Nonalcoholic fatty liver disease: molecular mechanisms for the hepatic steatosis

Clin Mol Hepatol. 2013 Sep;19(3):210-5. doi: 10.3350/cmh.2013.19.3.210. Epub 2013 Sep 30.

Abstract

Liver plays a central role in the biogenesis of major metabolites including glucose, fatty acids, and cholesterol. Increased incidence of obesity in the modern society promotes insulin resistance in the peripheral tissues in humans, and could cause severe metabolic disorders by inducing accumulation of lipid in the liver, resulting in the progression of non-alcoholic fatty liver disease (NAFLD). NAFLD, which is characterized by increased fat depots in the liver, could precede more severe diseases such as non-alcoholic steatohepatitis (NASH), cirrhosis, and in some cases hepatocellular carcinoma. Accumulation of lipid in the liver can be traced by increased uptake of free fatty acids into the liver, impaired fatty acid beta oxidation, or the increased incidence of de novo lipogenesis. In this review, I would like to focus on the roles of individual pathways that contribute to the hepatic steatosis as a precursor for the NAFLD.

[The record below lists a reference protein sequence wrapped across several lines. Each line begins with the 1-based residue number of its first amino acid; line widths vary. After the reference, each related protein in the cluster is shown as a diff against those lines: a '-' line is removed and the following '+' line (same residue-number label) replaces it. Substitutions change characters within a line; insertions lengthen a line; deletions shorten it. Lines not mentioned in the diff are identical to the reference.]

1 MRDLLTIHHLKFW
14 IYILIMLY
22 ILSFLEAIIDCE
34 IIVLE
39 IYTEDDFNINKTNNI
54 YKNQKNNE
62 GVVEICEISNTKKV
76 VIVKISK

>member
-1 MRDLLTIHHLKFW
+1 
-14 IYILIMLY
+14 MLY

Keywords: De novo lipogenesis; Fatty acid beta oxidation; Free fatty acids; TG secretion.

Publication types

  • Research Support, Non-U.S. Gov't
  • Review

MeSH terms

  • Acetyl Coenzyme A / metabolism
  • Fatty Acids / metabolism
  • Fatty Liver / metabolism*
  • Fatty Liver / pathology
  • Humans
  • Lipogenesis
  • Mitochondria / metabolism
  • Non-alcoholic Fatty Liver Disease
  • Triglycerides / metabolism

Substances

  • Fatty Acids
  • Triglycerides
  • Acetyl Coenzyme A